Every year we receive hundreds of application forms from tenants. Most of them are of superior quality with excellent credit, great employment and high income. A very important thing to examine before you rent out your property to someone is their employment letter.

Generally, the employment letter should tell you when the person started working, what their position is in the company, how much income they are generating and a contact person within the organization that can answer any questions that you have.

Here are some other things to look for when going through a tenants application form:

– Logo: There should almost always be a company logo on the letter hear. This should always match the logo on the company’s website – so jump on the web and check.

– Address and contact information: Most companies state their address and contact information on their letter heads. Call the company and google their location to ensure they’re legitimate.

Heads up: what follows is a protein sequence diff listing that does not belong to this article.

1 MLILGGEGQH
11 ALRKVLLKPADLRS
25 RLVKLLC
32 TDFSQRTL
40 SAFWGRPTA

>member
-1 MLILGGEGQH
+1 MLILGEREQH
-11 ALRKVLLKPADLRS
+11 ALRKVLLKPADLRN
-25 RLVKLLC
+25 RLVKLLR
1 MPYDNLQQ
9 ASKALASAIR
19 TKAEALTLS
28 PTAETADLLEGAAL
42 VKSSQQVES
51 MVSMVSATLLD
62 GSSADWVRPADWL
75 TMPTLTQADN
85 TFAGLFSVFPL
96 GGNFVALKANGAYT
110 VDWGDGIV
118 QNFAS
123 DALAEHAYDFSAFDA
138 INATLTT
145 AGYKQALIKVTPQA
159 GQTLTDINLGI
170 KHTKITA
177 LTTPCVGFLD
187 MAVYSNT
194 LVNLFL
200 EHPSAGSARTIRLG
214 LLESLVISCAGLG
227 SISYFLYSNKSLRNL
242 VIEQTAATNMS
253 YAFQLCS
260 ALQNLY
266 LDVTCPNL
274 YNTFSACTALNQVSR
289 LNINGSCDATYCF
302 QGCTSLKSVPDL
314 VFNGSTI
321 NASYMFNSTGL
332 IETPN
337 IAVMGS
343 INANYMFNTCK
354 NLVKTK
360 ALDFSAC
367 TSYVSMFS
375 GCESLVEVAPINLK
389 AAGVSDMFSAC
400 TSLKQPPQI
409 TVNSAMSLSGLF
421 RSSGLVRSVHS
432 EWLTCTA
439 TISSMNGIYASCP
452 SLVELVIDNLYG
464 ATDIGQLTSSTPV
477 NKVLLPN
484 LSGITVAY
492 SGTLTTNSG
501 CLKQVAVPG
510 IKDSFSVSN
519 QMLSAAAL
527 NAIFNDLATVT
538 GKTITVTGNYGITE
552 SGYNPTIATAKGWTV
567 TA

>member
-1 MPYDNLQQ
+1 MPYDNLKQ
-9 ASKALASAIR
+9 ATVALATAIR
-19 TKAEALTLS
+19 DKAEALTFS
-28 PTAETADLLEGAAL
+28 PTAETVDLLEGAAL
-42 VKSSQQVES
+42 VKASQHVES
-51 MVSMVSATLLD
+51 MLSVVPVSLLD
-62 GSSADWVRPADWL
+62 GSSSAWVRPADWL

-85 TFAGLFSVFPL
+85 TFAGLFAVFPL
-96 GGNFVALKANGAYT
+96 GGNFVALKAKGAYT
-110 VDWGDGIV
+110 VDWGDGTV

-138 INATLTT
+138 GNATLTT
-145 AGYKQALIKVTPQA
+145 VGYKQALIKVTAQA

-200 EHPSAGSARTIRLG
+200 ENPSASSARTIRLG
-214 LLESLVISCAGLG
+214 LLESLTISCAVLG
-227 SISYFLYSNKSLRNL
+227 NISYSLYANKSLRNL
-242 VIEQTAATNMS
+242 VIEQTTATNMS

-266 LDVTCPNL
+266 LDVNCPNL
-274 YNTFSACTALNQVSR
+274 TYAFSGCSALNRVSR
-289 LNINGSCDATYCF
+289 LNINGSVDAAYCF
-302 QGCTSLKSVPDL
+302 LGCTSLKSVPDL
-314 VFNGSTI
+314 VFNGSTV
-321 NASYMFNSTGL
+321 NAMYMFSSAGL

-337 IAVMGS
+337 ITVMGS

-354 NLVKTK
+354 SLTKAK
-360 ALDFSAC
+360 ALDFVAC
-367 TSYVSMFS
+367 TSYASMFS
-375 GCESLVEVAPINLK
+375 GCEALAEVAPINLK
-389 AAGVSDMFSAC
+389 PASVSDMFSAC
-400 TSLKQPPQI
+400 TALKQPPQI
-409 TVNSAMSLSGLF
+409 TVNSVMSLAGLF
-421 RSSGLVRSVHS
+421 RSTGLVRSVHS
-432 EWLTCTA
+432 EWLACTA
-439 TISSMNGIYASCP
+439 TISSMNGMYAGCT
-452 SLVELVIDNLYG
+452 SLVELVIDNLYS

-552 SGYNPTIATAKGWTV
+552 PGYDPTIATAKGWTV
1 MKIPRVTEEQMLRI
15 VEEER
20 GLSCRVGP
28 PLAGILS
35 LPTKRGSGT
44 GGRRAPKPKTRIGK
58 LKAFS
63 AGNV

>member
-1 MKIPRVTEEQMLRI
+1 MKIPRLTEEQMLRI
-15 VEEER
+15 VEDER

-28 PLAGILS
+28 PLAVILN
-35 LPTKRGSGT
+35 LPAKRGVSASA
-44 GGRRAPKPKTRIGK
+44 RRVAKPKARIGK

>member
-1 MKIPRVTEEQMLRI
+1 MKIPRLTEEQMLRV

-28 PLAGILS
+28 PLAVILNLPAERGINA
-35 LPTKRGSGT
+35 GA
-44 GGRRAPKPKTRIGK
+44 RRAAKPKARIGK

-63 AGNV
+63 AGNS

– Signature: If an employment letter is provided and it is not signed, ask the tenant for a signed copy. If they refuse, ask them for their latest pay stubs to cover at least a 60-90 day period.

– Personal Attributes: Most employers will leave out personal comments about the tenants character and personality. They will usually stick to the basics including name, date they were hired, position, salary and whether they are still employed. If you see an employment letter with a prospective tenants boss boasting about what a good person so and so is, it’s likely made up.

– Phone number: Always call the company and go as far as searching for the phone number on Google. You want to make sure that the phone number provided is in fact for the company that they are claiming to work for. We have seen situations where people have provided cell phone numbers of friends who are helping them secure a space. Be diligent and go above and beyond what you think is required.

By spending a considerable amount of time screening tenants, you will save a lot of time, money and headaches later on. Click here to learn more about screening tenants.